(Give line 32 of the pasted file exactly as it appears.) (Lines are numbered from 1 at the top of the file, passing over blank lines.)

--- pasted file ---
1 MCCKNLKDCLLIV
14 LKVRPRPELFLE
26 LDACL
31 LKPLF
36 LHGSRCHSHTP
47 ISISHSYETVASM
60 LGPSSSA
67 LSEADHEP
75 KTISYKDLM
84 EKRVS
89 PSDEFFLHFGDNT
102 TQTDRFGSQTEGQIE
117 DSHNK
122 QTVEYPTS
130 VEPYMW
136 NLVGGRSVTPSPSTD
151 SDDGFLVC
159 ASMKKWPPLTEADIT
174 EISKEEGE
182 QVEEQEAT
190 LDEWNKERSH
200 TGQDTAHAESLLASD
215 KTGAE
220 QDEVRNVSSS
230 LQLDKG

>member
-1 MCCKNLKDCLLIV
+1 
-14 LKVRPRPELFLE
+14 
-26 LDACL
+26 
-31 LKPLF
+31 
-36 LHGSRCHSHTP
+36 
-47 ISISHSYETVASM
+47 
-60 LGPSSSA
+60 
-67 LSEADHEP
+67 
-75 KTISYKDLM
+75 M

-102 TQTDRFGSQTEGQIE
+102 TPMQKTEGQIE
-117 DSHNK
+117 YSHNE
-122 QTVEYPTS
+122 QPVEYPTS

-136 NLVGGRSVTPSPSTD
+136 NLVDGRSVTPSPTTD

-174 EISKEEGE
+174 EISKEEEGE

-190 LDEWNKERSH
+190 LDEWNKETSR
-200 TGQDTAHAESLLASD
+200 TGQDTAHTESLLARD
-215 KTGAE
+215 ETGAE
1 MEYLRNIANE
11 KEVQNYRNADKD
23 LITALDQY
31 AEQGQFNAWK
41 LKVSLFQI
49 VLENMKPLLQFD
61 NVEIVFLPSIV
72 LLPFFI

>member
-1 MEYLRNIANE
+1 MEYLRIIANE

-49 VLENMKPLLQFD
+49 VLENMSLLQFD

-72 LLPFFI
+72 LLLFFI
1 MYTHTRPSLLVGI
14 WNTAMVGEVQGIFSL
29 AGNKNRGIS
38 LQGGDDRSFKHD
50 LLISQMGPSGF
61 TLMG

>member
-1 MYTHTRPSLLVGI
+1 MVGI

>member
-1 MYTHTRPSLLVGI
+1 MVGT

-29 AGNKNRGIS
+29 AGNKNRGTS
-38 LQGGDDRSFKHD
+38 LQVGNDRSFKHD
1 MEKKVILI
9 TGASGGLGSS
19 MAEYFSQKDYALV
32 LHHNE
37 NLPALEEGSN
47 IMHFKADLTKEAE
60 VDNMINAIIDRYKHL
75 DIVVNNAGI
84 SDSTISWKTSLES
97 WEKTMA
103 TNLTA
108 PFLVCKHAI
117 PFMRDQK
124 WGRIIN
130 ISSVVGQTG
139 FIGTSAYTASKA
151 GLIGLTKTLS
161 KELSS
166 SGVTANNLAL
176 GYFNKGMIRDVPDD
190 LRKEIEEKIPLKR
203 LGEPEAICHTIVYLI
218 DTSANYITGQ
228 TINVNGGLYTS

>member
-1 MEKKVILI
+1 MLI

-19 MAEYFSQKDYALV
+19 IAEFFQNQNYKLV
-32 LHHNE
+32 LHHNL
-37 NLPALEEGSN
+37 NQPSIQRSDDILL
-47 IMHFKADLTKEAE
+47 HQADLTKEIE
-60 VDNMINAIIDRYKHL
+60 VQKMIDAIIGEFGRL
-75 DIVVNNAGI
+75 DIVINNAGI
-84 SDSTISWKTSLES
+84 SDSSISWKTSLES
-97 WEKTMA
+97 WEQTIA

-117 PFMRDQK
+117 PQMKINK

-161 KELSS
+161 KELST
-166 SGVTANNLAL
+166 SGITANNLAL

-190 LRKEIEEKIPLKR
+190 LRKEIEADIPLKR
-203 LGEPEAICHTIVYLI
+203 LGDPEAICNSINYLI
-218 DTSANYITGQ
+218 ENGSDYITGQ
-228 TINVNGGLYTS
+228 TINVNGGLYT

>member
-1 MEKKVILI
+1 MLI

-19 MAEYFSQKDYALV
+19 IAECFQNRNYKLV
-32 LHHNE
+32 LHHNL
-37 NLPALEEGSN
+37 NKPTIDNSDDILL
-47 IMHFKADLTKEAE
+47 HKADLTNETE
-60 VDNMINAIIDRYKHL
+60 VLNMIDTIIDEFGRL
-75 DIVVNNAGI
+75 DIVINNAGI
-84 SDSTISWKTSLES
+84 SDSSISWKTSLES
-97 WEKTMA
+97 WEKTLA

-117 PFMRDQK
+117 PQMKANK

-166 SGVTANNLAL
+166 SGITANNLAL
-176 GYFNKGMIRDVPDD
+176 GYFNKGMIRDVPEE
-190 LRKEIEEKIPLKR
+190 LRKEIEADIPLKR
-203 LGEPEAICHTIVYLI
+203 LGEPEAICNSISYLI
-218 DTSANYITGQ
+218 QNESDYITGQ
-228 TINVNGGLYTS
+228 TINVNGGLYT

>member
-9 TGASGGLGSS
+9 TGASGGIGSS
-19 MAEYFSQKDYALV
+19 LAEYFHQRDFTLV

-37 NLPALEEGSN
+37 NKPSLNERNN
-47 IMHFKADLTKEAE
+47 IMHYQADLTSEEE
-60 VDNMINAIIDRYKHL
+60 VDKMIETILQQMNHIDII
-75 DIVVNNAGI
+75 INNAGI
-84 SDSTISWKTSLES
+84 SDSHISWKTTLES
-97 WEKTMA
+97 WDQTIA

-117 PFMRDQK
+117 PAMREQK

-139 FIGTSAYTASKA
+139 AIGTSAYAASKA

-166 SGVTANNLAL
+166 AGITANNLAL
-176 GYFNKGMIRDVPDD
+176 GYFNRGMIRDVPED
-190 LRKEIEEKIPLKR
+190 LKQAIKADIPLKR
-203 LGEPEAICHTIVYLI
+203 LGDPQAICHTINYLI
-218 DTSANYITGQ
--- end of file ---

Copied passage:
+26 